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Bass Coast ShirePopulation forecast

Impact of COVID-19 on population growth

COVID-19 is a significant health crisis which has resulted in major social and economic disruption across the world. In Australia, the closure of borders (both external and internal) will have impacts on the size and distribution of future population growth. At a local level, the impacts on population growth and demographics outcomes will be felt differently.

.id developed population forecasts for Bass Coast Shire in November 2017. These forecasts do not consider potential impacts to assumptions stemming from COVID-19. They do, however, provide a baseline by which to understand where the population may have been without this external shock.

In order to further understand how COVID-19 may impact population growth within Bass Coast Shire, we have developed a COVID-19 impact assessment. This assessment is based upon our understanding of typologies (i.e. the characteristics, roles and functions of communities). It demonstrates how these influences may play out across a range of variables, at a localised level. These include:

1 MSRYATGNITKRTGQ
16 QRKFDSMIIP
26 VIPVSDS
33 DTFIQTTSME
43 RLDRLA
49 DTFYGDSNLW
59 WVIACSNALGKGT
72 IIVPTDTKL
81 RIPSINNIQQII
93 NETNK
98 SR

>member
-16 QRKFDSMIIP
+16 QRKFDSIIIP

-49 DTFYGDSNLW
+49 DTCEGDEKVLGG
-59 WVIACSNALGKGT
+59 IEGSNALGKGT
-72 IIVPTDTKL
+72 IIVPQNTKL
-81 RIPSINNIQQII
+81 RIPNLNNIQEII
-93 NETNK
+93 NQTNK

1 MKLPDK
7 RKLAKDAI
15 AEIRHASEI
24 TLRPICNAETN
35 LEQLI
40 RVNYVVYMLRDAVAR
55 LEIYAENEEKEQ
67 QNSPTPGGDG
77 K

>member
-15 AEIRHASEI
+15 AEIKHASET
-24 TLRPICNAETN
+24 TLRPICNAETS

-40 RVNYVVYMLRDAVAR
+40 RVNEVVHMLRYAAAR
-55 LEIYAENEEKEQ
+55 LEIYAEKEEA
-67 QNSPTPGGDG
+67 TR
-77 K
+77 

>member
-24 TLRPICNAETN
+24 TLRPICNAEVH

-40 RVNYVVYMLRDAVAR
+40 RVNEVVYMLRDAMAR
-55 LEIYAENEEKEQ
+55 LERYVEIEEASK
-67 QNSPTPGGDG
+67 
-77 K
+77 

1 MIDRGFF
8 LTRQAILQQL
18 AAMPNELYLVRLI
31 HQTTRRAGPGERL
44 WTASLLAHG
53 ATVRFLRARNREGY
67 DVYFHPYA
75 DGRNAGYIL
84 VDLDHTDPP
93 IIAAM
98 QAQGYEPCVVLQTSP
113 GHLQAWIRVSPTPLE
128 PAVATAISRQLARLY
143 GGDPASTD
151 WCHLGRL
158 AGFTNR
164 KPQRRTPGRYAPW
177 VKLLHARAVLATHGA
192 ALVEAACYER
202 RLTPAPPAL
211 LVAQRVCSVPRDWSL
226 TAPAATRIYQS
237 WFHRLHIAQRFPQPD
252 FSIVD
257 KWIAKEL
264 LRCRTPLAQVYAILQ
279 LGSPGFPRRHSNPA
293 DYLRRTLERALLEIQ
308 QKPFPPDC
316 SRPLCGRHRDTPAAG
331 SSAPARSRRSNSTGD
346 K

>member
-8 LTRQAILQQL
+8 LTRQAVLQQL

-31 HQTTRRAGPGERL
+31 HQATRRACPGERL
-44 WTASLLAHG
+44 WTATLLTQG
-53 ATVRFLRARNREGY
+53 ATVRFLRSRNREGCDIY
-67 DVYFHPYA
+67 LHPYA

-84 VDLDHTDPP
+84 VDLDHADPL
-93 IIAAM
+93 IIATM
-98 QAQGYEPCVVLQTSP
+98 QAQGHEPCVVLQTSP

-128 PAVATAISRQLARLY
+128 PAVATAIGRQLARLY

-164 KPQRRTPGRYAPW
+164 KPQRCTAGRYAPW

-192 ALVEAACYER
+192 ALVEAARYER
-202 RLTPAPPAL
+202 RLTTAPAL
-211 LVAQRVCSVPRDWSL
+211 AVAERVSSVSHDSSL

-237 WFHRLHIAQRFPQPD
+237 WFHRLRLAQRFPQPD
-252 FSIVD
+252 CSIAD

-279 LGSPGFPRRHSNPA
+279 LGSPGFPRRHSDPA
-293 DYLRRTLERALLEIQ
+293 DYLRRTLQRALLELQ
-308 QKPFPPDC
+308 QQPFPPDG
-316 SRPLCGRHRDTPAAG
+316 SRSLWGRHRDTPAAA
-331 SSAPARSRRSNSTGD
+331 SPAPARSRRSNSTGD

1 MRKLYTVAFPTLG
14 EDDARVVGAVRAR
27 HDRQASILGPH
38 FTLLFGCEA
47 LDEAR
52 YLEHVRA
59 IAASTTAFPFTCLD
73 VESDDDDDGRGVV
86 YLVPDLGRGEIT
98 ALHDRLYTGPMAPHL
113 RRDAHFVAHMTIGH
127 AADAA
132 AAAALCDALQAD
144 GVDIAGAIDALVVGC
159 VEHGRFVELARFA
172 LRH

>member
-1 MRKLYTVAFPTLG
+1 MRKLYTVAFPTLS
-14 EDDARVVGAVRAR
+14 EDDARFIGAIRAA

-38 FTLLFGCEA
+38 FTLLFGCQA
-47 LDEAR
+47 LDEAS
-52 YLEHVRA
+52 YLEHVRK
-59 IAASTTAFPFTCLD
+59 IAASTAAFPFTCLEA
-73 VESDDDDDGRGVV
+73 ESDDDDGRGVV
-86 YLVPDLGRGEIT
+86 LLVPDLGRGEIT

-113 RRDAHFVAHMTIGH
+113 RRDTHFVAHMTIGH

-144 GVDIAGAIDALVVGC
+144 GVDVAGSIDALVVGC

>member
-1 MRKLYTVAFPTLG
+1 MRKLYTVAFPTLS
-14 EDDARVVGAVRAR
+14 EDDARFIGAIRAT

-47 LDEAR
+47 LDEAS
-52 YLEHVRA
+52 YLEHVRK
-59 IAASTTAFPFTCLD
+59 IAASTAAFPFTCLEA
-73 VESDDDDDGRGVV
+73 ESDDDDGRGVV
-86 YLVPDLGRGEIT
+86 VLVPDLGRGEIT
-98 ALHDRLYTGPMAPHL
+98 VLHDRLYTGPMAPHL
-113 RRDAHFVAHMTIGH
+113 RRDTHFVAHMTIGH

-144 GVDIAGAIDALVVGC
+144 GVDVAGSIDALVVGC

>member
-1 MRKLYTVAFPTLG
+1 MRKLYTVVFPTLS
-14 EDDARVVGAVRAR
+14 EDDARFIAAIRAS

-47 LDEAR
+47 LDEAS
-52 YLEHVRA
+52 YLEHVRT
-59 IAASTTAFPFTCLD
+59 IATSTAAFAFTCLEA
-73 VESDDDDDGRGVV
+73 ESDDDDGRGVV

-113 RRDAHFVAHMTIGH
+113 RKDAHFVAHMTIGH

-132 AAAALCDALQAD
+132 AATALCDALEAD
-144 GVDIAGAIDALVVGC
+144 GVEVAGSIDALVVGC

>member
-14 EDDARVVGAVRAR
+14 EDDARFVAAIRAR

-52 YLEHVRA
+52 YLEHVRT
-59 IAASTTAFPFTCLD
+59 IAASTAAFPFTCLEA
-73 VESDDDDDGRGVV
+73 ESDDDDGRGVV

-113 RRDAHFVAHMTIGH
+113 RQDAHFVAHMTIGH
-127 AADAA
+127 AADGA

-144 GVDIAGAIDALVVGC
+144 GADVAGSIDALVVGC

• Migration - who will move into an area as well as who is leaving the area.
  • Natural increase - impacts on the forecast numbers of births or deaths.
  • Economic resilience - availability of jobs.
  • Resident vulnerability - unmet social and economic needs.
  • Local amenity - factors that make an area a more enjoyable place to live.
The assessment draws on data from across our .id tools:,, and (including the COVID-19 economic forecasts developed and recently updated by NIEIR). We will continue to refine and update this impact assessment as more information becomes available.

Characteristics of peri-urban areas

Bass Coast Shire is one of 29 local government areas in regional Australia that can be classified as a peri-urban area.

Peri-urban areas can be difficult to classify, however typical characteristics include:

  • are beyond the metropolitan fringe, at the interface between city and country;
  • are within a commuting distance of the larger metropolitan city, and have high share of residents working outside the area;
  • a significant economic and social relationship with the larger metropolitan city;
  • population growth is affected by growth in the larger metropolitan city;
  • increasing resident diversity, including ‘sea and tree changers’, parents and homebuilders, and empty-nesters and retirees;
  • a mix of urban and rural land uses including farming, fishing, forestry, mining and tourism;